FOR IMMEDIATE RELEASE
Community Bankers Encourage Gift Givers to Start Saving for 2007 Holiday Season Now
Regular Contributions Help Avoid Holiday Debt Hangover
Washington, D.C. (December 12, 2006)—With the average shopper expected to spend $800 on holiday gifts in 2006*, the Independent Community Bankers of America (ICBA) urges consumers to set up a holiday savings account now and contribute to it regularly throughout the year.
"A holiday savings account is a great way to purchase the gifts you want for your friends and family, and not go into debt to do it," said Terry J. Jorde, ICBA chairman and president and CEO of CountryBank USA, Cando, N.D. "A holiday fund can be very important psychologically because it allows savers to have one goal in mind, saving to ensure they have the holiday they want, without going into debt to do so. If you didn't build a holiday savings account for this year, start one right away or early in the new year and contribute to it regularly."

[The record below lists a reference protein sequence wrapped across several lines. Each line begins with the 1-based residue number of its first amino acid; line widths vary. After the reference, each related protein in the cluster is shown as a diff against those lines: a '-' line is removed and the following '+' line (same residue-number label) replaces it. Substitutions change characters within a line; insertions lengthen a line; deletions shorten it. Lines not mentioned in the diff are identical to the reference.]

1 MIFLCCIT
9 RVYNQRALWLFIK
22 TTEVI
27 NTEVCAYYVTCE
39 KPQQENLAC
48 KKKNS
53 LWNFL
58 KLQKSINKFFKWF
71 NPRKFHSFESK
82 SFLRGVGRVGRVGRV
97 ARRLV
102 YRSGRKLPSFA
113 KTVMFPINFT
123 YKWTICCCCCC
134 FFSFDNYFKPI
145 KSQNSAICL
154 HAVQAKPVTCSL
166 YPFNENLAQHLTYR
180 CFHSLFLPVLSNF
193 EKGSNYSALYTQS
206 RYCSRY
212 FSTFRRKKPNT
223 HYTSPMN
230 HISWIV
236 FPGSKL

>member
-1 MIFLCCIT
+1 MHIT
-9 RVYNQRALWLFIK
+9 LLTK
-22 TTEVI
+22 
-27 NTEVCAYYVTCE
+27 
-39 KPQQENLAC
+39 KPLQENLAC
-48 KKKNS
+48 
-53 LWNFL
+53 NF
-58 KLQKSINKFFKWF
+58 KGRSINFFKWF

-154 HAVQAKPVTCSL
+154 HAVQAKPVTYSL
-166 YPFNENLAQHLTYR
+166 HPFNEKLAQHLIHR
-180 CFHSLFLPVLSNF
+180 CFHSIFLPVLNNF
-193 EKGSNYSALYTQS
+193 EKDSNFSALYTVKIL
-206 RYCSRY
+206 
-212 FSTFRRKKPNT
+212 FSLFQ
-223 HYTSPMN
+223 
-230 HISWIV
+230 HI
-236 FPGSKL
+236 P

In addition to saving for holiday gifts, a holiday fund can be used to set aside money for other holiday spending as well, such as for donations to charity and holiday entertaining. "It's also human nature to buy something you need while you are shopping for others," said Jorde. "It's a good idea to take your own needs into account as well."
Holiday funds allow bank customers to set their own savings goal and deposit schedule. Generally, money in holiday savings accounts cannot be withdrawn except during a particular window of time, usually between October and January, depending on the rules of the fund. An added benefit is that by using a holiday fund, your savings also builds interest which can be used to start a new fund for the next holiday season, or withdrawn for shopping in the current season. Some community banks may even offer higher interest rates if customers use direct deposit either from a paycheck or from a checking account.
To learn more about holiday savings funds, visit your local community bank.
* The National Retail Federation's 2006 Holiday Consumer Intentions and Actions Survey